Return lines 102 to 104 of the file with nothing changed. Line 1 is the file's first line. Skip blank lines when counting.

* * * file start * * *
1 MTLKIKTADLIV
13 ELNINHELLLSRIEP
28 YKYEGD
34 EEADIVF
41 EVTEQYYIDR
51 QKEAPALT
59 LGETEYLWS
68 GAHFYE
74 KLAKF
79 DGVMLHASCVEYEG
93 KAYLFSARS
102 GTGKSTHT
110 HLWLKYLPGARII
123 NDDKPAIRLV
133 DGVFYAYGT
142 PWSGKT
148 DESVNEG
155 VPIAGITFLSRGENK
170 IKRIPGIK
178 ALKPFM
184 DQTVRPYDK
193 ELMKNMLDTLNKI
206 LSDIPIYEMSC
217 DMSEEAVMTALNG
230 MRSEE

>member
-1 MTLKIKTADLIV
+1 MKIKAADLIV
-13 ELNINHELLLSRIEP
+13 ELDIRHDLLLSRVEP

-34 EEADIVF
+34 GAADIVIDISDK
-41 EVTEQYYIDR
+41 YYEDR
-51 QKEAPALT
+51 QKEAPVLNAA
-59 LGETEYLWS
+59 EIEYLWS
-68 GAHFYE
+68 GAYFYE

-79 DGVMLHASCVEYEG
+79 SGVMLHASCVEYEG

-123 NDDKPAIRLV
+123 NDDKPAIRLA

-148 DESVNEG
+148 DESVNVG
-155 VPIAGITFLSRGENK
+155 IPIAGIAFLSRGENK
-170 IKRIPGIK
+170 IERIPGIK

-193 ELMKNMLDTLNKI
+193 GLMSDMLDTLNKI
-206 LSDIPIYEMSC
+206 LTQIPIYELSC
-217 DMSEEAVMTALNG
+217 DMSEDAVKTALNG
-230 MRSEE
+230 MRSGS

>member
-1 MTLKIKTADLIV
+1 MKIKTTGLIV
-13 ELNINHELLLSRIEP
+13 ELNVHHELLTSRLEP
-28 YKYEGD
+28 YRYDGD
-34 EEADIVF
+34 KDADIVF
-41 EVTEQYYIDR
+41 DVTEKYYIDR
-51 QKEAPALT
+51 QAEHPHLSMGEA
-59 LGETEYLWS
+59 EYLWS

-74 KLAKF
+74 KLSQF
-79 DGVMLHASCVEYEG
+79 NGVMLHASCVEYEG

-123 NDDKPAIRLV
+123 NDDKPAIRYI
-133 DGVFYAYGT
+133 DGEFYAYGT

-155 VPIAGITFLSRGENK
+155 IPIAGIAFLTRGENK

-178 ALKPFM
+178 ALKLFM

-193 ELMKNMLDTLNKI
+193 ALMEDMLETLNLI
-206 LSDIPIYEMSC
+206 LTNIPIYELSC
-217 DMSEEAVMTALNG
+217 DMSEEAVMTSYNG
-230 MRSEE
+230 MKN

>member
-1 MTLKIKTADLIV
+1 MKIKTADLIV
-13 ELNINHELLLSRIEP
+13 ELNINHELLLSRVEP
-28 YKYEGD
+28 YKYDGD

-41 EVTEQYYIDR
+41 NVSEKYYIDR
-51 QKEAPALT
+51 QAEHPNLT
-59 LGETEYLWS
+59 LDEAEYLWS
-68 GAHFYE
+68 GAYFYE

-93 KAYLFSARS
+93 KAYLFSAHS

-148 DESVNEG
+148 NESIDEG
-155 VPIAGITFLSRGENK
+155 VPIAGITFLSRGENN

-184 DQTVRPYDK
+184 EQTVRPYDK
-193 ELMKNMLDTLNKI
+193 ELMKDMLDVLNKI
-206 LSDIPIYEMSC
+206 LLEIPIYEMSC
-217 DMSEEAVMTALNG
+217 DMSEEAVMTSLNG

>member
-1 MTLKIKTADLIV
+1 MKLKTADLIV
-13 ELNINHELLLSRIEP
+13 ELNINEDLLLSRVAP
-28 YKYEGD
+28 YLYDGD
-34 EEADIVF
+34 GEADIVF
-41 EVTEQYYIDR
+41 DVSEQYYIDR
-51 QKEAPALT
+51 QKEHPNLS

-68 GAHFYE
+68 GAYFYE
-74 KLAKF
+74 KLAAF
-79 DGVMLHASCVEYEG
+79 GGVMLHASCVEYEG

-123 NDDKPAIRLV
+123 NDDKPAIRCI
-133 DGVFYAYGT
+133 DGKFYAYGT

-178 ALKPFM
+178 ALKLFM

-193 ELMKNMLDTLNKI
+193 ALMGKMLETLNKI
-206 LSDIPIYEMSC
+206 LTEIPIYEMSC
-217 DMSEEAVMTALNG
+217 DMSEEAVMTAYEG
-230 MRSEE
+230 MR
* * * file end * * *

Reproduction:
+41 NVSEKYYIDR
-51 QKEAPALT
+51 QAEHPNLT